Crustless Quiche for Two

I had meant to make something more glamorous than a quiche. After all, a quiche is really just a convenient vehicle for the forgotten odds and ends in the crisper and the last half a dozen eggs.

I had intended on making something special for our queen bee…for the woman who has:

  • Sponsored more grocery trips than either of us would care to count
  • Moonlighted as an on-call therapist, a thrifty travel agent, a gifted interior decorator, a compassionate nurse, and a skilled personal shopper
  • Passed on her love of books [and compact cozy chairs that hug you when you sit down]
  • Commiserated about the annual nightmare that is the hunt for jean shorts
  • Shouldered more than her fair share of my worries [both big and small]
  • Gone above and beyond her job description for 22.5 years [without a rumor of a raise or a possibility of a promotion]

But I couldn’t find a recipe with enough stars to say thank you for those things, and for the hundred more that can’t be voiced.

And so I took the advice I knew she would give: start with the simples and add butter, then supplement with a few somethings fun. 

Today the basics looked like speckled brown eggs, salty cheddar cheese, palm-sized shallots, and cocktail tomatoes still on the vine.


The somethings fun were preceded by the somethings healthy, because…well, because I’m still not very good at quieting my But This is Terrifically Unhealthy voice. You can blame that voice for the insertion of the word “crustless” before “quiche.” Kale and Swiss chard help to tell that voice to pipe down over there.

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Luckily, bacon speaks to me too. Twice-smoked bacon, to be specific. Even an unsightly slab of the stuff makes my taste buds turn cartwheels. I’m just going to put this out there: If you’re on a diet that doesn’t allow for something bacon-studded every now and then, you’re on the wrong diet.

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Ramps address the part of me that gets a little thrill from cooking with something grown locally. My mom taught me about this little thrill. I taught her about ramps, which are wild onions that look like slender scallions and taste like roasted garlic cloves.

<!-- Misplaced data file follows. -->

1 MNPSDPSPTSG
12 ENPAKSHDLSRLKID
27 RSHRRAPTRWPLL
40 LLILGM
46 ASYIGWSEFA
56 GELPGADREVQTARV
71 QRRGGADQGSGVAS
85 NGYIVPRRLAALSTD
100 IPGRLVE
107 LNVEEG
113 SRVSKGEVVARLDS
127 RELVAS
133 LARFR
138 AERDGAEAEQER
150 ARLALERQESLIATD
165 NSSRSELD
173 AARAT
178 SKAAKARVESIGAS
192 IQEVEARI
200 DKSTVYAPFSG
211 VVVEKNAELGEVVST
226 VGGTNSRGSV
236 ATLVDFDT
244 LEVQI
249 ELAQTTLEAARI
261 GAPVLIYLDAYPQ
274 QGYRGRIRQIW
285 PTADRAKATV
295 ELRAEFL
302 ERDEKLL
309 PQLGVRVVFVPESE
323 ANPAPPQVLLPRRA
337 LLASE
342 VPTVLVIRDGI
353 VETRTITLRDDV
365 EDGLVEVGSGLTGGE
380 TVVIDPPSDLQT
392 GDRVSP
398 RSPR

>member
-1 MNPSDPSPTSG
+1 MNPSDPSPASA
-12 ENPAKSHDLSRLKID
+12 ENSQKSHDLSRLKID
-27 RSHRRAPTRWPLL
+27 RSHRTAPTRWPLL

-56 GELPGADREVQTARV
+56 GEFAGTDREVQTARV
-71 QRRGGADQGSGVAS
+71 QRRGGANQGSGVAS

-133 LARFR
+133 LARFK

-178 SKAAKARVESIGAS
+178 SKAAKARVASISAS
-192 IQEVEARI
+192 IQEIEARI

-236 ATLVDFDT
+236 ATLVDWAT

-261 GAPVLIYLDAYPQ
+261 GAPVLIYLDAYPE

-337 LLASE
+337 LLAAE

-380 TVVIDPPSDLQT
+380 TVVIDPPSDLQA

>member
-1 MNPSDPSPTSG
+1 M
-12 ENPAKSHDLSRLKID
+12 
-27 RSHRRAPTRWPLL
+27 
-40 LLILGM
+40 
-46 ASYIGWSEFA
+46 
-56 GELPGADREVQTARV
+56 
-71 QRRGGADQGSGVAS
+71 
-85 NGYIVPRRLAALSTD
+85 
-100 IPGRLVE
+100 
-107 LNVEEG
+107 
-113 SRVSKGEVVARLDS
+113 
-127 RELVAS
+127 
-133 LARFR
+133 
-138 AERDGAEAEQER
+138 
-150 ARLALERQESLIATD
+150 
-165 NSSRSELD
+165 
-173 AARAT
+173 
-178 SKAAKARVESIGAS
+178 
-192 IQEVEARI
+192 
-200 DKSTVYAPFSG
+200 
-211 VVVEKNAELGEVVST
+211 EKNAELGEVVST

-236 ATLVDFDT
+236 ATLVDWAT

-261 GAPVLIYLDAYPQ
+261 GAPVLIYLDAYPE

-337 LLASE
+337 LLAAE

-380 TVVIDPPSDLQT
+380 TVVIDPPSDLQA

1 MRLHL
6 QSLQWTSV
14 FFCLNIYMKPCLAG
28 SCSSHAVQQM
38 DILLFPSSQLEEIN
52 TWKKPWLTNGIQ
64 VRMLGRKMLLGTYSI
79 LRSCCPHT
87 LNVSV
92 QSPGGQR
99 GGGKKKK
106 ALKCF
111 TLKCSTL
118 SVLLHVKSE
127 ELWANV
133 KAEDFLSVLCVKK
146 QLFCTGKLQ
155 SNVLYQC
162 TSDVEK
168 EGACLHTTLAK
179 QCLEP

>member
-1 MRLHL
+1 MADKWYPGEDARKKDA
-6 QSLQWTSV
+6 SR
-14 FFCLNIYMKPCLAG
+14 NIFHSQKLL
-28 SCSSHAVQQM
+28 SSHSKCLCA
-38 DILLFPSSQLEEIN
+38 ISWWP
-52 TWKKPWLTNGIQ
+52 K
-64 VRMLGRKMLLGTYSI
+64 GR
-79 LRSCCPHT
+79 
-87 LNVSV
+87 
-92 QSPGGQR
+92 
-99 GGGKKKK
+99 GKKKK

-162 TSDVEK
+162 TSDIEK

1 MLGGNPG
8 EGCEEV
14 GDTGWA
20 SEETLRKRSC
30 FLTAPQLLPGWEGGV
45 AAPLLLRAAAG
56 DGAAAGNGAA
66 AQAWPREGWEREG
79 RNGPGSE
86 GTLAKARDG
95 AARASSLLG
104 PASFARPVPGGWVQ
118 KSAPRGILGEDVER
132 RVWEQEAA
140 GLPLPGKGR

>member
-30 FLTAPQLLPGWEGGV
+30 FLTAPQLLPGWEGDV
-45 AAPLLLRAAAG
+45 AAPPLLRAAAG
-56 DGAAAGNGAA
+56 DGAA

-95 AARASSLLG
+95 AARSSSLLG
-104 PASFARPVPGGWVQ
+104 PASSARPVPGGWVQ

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This morning she taught me how to tell when a quiche is done, and then we split it down the middle and talked right through brunch into lunch.

When this quiche comes out of the oven, you’ll know immediately which ingredients are going to sing: the garlicky ramps and shallots, the blistered tomatoes, the pungent greens, the smoky and salty bacon. 

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If you concentrate really hard, you might catch a trace of the red pepper flakes and the whole grain mustard, but the bacon flavor is the dominant one. Popular wisdom has it that everything is better with bacon, and popular wisdom is right. This quiche is fabulous [and half of it won’t end up stuck in the pan].

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It’s worth snipping a few garlic chives on top at the last minute, should you have a mama who gardens in addition to everything else. It is also so, so worth steering clear of all the ways you can think of to make it healthier. Let Greek yogurt be the magical ingredient in the next dish you make.

Recipe [Serves Two]


¼ cup smoked bacon, sliced [buy “ends” if you can; they’re about $3/lb. cheaper]

½ tablespoon butter

1 large shallot, diced

3 stalks kale, stem removed

3 stalks Swiss chard, stem removed

8 small tomatoes, half cut into quarters and half left with stem attached [for presentation]

3 ramps, diced [greens included]

4 eggs

2 oz. aged mature sharp cheddar cheese, shredded

½ tablespoon whole grain mustard

½ teaspoon garlic powder

Pinch red pepper flakes

Salt and pepper to taste


Preheat oven to 350 degrees F.

Add sliced bacon to a 7-inch cast iron skillet over medium heat.

Cook until brown and crispy on both sides.

Place bacon pieces on a paper towel and let grease absorb. Dice and set aside.

Drain grease from skillet [actually attempt to wipe it out].

Add butter to skillet and return to stovetop.

Add diced shallots, salt, and pepper. Cook until translucent [about 2-3 minutes].

Add de-stemmed kale and Swiss chard to skillet; cook down.

Add quartered tomatoes off the vine and diced ramps along with mustard, garlic powder, and red pepper flakes.

Stir ingredients together, cook for an additional minute or two, and remove from heat.

Add diced bacon to skillet and stir again; set aside.

In a medium-sized bowl, whisk together the eggs and cheddar cheese until well combined [you should see a few air bubbles and it should begin to look frothy].

Pour the egg mixture into the skillet with the vegetables, bacon, and spices.

Add additional salt and pepper.

Top with the reserved tomatoes on the vine.*

Place cast-iron skillet directly in the oven; bake until golden brown or until the eggs are completely set [about 20-22 minutes].

Allow quiche to cool slightly before slicing.

Garnish with fresh herbs as desired.

*In order to make sure the [rather large] tomatoes on the vine cook all the way through, cut them in half horizontally and nestle the cut surfaces down into the egg before baking. Use the remaining halves in the quiche or save them for something else.

Recipe Adapted from Linda Wagner


2 thoughts on “Crustless Quiche for Two

  1. Pingback: Brinner

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